Elastomeric Coatings

Elastomeric coatings reduce the amount of water absorbed by masonry substrates and provide crack-bridging properties that help reduce water leaks. Elastomeric coatings are typically installed where additional water penetration resistance is desired and where a painted surface is visually acceptable. Elastomeric coatings are most commonly used on CMU wall systems. An example of an elastomeric-coated CMU wall is shown in Fig. 4-9. Elastomeric coatings may serve as a water-shedding surface, water-resistive barrier, and air barrier on the exterior face of a masonry substrate when a UV-stable coating is used and installed at the required thickness. It should be noted, however, that elastomeric coatings sacrifice the visible benefits of the masonry surface and can be prone to discoloration, abrasion, and other damages.

This guide recommends a vapor-permeable silicone or acrylic elastomeric coating with UV resistance and high elongation properties to achieve a good coating. A vapor-permeable coating allows the masonry substrate to dry and reduces the likelihood of salt buildup and bubbling or blistering of the coating. 

When selecting an elastomeric coating, these characteristics/ properties are desirable for long-term performance:

Fig. 4-9 Elastomeric coating on an interior-insulated CMU wall
  • Product Suitability: Products suited for vertical abovegrade wall applications with UV resistance.
  • Water Penetration Resistance: No leaks at the field of wall area when tested to ASTM D6904.19
  • Vapor Permeance: A minimum vapor permeance of 8 perms when measured per ASTM E9612 wet cup method at the manufacturer-recommended dry film thickness.
  • High Elongation Properties: Elongation properties that exceed 300% when tested per ASTM D412.20
  • Crack-Bridging Ability: No cracking when tested to ASTM C1305.21
  • Validation: Products that include an “SWR Institute Validation Program” label on the product data sheet.22 This label validates performance properties and can be helpful for comparing product options with the program label.

Elastomeric coatings can exhibit staining and may be difficult to clean. Surface staining is largely attributed to surface wetting from runoff below horizontal or sloped surfaces and penetrations including flashings, windows, and parapets. Staining can largely be reduced by reducing the amount of water that runs onto the wall from these dirt-collecting surfaces. This guide recommends using sheet-metal drip edges (such as at window and door sills) to deflect water away from the surface of the masonry coating to help reduce staining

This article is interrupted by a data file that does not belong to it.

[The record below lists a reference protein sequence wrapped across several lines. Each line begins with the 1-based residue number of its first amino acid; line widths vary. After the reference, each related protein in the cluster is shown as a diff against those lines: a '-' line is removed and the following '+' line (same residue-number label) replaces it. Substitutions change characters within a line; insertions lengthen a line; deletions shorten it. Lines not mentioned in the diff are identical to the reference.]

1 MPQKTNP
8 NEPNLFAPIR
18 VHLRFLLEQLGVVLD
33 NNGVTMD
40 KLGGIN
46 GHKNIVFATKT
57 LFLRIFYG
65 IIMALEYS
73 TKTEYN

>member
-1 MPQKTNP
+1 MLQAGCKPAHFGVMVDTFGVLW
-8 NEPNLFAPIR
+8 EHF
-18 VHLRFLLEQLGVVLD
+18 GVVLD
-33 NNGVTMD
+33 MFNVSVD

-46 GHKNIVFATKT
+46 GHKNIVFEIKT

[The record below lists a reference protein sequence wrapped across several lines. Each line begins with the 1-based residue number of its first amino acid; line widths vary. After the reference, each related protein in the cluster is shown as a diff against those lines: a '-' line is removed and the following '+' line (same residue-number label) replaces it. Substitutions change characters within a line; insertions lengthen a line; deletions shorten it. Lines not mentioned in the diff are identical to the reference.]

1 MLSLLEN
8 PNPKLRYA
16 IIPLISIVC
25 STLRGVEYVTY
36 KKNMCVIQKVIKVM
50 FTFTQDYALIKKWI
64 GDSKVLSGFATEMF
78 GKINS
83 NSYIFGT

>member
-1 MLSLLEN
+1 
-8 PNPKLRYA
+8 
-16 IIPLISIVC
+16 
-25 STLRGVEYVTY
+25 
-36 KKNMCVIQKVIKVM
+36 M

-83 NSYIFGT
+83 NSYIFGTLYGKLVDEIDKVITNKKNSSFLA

Best Practices

These general application procedures and considerations are best practices for elastomeric coating application:

  • Include consideration for water shedding and deflection in above-grade wall design. Use minimum 1⁄2-inch projected drip edges to minimize coating staining and runoff.
  • Provide a minimum 28-day cure for masonry mortars and adjacent concrete surfaces prior to application.
  • Seal all cracks and cladding joints as recommended by the coating manufacturer, with the exception of intentional drainage gaps and weeps. Use appropriate joint design and backing at movement joints. Typically, cracks or holes 1⁄16-inch wide or greater require treatment.
  • Use block filler on CMU walls when required by the manufacturer. Some manufacturers may allow an additional application of coating in lieu of block filler.
  • Test the coating adhesion to confirm cleaning procedures and priming requirements to the masonry substrate and joint sealants. Use a mock-up for coating review prior to full-scale application.

Long-Term Cladding Performance

The long-term durability and performance (including aesthetic performance) of masonry cladding starts with good design, is implemented with sound construction practices, and is preserved with regular maintenance over the service life of the building.

This section addresses how good design can extend the masonry cladding service life and minimize the risk of efflorescence and the risk posed by freeze-thaw cycles in masonry cladding.

Extending Cladding Service Life

The following can help achieve average or greater service life of the masonry systems discussed in this guide:
  • Develop a building form with features that provide a continuous water-shedding surface and promote deflection of water away from the building, particularly at details and interfaces (see page 18). Ensure that water-shedding elements are constructed as continuous in the field.
  • Design and construct continuous water and air control layers (see page 21). Use a moisture-tolerant and durable water-resistive barrier system, air barrier system, and insulation materials within the drained and vented (where applicable) air space behind the cladding.
  • During design, select cladding attachment materials such as ties, girts, and fasteners and metal components such as sheet-metal trim and counterflashing elements whose service lives are similar to that of the cladding material. For example, stainless-steel components parallel the expected longevity of masonry wall systems. See Chapters 6 and 7 for discussion on Corrosion Resistance.
  • Specify masonry units appropriate for the project application and location of installation. See Chapters 6 and 7 for discussion on unit selection.
  • Implement a comprehensive maintenance program specific to the building. The following outline recommends frequencies for maintenance events:
    • Immediately: Correct water diversion mechanisms that may have disconnected or failed, such as scuppers, gutters, or downspouts. –
    • As needed: Repair localized cladding and cladding component damage or failure.
    • Every 2 to 5 years: Review cladding for signs of distress or wear such as cracks/spalling, efflorescence, organic growth, or sealant joint failures, and repair or clean as needed. Repair moisture sources that may be causing or contributing to efflorescence.